Solimar Otero's Yemoja Finalist for 2014 Albert J. Raboteau Prize
Monday, June 2, 2014
Posted by: Associate Administrator
Yemoja: Gender, Sexuality, and Creativity in the Latina/o
and Afro-Atlantic Diasporas, co-edited by Solimar Otero and Toyin Falola, is a finalist for the 2014 Albert J. Raboteau Prize for the Best Book in Africana Religions,
presented by the Journal of Africana Religions.
award is given each year to an academic book that exemplifies the ethos and
mission of the Journal of Africana
an interdisciplinary journal that publishes scholarship on African and African
diasporic religious traditions. To become eligible for the award, books
must be nominated by an academic publisher, and a prestigious five-member
committee is responsible for assessing these nominations and determining a
winner. The selection, thus, is international in scope and highly competitive.
Yemoja: Gender, Sexuality, and Creativity in the Latina/o and Afro-Atlantic Diasporas is the first collection of essays to analyze intersectional religious and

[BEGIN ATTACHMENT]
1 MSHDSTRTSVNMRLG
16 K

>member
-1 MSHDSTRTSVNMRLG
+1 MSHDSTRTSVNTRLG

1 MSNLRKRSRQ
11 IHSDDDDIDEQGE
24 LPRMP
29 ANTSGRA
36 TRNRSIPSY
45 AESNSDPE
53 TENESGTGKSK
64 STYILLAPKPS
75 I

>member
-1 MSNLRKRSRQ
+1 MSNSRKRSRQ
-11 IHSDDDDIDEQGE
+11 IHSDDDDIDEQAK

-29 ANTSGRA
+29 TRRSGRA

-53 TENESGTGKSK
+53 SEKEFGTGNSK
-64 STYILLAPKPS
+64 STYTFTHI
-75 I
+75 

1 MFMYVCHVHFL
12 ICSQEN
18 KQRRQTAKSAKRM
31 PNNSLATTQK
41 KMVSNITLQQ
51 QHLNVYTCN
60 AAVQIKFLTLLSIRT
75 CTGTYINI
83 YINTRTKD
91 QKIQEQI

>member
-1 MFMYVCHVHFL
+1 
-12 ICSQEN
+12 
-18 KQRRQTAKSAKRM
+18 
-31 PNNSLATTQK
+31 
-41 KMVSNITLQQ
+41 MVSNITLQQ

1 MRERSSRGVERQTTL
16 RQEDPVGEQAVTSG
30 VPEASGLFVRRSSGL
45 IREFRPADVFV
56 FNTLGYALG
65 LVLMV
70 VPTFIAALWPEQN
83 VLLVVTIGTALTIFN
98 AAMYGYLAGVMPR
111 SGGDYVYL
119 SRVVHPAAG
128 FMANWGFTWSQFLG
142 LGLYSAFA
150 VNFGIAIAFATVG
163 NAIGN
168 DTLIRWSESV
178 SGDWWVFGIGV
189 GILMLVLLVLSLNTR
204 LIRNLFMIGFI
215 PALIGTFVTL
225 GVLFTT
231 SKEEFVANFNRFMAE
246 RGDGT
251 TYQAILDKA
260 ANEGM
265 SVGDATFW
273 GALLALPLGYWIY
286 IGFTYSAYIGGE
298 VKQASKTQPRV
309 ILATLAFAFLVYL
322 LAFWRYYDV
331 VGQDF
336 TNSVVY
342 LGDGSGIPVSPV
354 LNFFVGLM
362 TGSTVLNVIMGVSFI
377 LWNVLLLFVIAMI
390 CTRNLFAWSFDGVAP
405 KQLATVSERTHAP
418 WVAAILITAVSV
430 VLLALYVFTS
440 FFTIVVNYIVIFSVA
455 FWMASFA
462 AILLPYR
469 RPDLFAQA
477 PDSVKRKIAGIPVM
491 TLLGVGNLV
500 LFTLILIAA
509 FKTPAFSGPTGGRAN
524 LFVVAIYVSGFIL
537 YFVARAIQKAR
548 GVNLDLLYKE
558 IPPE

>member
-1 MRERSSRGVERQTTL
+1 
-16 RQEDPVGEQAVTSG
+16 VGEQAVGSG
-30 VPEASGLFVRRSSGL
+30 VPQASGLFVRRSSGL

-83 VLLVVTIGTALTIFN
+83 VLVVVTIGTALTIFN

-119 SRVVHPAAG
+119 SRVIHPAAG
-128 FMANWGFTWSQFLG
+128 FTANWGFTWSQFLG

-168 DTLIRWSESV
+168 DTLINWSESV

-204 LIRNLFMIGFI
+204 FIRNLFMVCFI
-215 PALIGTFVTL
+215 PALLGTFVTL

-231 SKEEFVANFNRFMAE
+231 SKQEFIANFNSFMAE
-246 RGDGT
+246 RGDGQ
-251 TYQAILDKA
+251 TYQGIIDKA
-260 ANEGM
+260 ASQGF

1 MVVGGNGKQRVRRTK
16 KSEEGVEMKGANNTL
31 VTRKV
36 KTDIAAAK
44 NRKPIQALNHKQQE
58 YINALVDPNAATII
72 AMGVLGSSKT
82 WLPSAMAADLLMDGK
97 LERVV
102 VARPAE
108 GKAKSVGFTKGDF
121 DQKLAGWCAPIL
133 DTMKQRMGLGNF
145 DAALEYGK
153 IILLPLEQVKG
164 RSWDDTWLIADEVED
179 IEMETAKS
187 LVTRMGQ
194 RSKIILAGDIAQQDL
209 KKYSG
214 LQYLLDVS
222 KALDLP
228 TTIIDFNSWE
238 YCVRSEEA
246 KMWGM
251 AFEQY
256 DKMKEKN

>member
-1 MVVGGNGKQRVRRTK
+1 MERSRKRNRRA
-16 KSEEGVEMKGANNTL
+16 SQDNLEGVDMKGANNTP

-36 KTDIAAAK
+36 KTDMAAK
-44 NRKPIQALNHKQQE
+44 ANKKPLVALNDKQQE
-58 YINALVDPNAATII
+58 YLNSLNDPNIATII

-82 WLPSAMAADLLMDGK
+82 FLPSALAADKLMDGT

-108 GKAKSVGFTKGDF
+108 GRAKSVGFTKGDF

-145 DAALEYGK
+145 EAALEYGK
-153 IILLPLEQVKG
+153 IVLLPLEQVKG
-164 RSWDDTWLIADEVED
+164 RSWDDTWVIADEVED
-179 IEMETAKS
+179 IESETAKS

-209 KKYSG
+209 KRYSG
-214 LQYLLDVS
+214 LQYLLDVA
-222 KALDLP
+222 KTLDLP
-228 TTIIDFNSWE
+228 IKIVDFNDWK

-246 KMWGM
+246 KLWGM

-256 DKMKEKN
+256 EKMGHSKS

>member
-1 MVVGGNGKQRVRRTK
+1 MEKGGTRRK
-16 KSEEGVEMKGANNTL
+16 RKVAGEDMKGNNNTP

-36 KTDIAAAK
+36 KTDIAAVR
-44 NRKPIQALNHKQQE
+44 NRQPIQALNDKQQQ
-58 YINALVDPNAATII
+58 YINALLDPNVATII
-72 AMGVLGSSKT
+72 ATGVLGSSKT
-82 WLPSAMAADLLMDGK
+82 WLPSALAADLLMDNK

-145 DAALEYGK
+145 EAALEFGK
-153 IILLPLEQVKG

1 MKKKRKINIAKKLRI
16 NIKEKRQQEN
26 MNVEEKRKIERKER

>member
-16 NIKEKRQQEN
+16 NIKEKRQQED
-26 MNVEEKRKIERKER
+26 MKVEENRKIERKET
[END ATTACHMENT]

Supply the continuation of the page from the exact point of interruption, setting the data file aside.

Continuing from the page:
cultural practices surrounding the deity Yemoja. In Afro-Atlantic traditions,
Yemoja is associated with motherhood, women, the arts, and the family.
Contributors come from a wide range of fields—religious studies, art history,
literature, and anthropology—and focus on the central concern of how different
religious communities explore issues of race, gender, and sexuality through
religious practice and discourse. The volume adds the voices of religious
practitioners and artists to those of scholars to engage in conversations about
how Latino/a and African diaspora religions respond creatively to a history of